California plans on world’s largest wildlife bridge
In April, conservationists and state officials alike celebrated the groundbreaking construction of a $90 million dollar wildlife bridge, the Wallis Annenberg Wildlife Crossing, in Los Angeles. The 210 foot long, 170 foot wide structure will span the 10-lane U.S. Highway 101 when completed, connecting two sections of the Santa Monica mountains – making it the largest bridge of its kind on Earth. Caltrans is overseeing the project, in collaboration with the California Dept. of Fish & Wildlife and the National Park Service, expects that the bridge will avoid thousands of wildlife collisions. More and more wildlife bridges are being built across the country, and, while this bridge was funded mostly by private donations, public investments in animal-friendly infrastructure (like funds in the Governor’s 2022 proposed state budget) may set the stage for larger-scale construction of wildlife bridges throughout California.
Here's Our Take
The UC Davis Road Ecology Center, led by Dr. Fraser Shilling, is at the forefront on research surrounding both the impacts of our transportation system on habitat fragmentation and animal movement patterns, and on solutions to improve habitats and road safety. Regarding the Wallis Annenberg Wildlife Overpass, UC Davis researchers at the Road Ecology Center conducted a series of studies on the impacts of light and noise on wildlife behavior. They found that light- and noise-sensitive wildlife (e.g., mountain lions) are more likely to use crossings if the surrounding area is darker and quieter. From these studies, the researchers were able to provide specific recommendations for the placement of berms and barriers near the crossing, effectively designing the landscape to minimize light and noise from traffic on the highway.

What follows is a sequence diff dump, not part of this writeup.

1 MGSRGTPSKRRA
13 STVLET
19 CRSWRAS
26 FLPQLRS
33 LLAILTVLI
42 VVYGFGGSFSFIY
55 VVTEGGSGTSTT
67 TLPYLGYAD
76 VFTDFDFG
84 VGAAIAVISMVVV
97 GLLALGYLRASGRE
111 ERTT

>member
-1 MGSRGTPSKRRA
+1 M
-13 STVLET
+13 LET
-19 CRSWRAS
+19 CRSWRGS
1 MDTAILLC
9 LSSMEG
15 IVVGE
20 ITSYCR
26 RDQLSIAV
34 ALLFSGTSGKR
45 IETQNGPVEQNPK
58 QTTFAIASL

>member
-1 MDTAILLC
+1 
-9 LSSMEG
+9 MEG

For a more in-depth take on the fascinating work of the Road Ecology Center for the Wallis Annenberg wildlife crossing, check out this UC Davis Transportation and Climate Blog post.
Many projects like these require years of planning and preparation, and getting over the reticence and institutional inertia in changing transportation infrastructure funding and construction is quite a heavy lift. Californians are far past ready for these kinds of projects however, and with researchers like Dr. Shilling leading the way, we already have a solid grasp about what is happening, and more importantly, how to design and build solutions for wildlife and for people.